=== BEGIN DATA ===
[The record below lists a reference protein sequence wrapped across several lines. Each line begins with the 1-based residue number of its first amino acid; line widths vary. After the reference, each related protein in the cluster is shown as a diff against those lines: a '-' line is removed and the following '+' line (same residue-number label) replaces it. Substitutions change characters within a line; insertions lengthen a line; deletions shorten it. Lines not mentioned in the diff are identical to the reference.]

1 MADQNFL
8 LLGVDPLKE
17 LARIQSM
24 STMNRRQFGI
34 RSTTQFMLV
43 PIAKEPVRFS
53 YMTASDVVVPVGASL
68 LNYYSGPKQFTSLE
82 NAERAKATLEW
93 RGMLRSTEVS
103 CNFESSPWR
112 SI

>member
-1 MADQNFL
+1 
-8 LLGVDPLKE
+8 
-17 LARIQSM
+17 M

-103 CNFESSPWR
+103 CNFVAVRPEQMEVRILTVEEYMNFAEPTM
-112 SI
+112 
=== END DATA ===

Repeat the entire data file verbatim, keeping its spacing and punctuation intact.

[The record below lists a reference protein sequence wrapped across several lines. Each line begins with the 1-based residue number of its first amino acid; line widths vary. After the reference, each related protein in the cluster is shown as a diff against those lines: a '-' line is removed and the following '+' line (same residue-number label) replaces it. Substitutions change characters within a line; insertions lengthen a line; deletions shorten it. Lines not mentioned in the diff are identical to the reference.]

1 MADQNFL
8 LLGVDPLKE
17 LARIQSM
24 STMNRRQFGI
34 RSTTQFMLV
43 PIAKEPVRFS
53 YMTASDVVVPVGASL
68 LNYYSGPKQFTSLE
82 NAERAKATLEW
93 RGMLRSTEVS
103 CNFESSPWR
112 SI

>member
-1 MADQNFL
+1 
-8 LLGVDPLKE
+8 
-17 LARIQSM
+17 M

-103 CNFESSPWR
+103 CNFVAVRPEQMEVRILTVEEYMNFAEPTM
-112 SI
+112 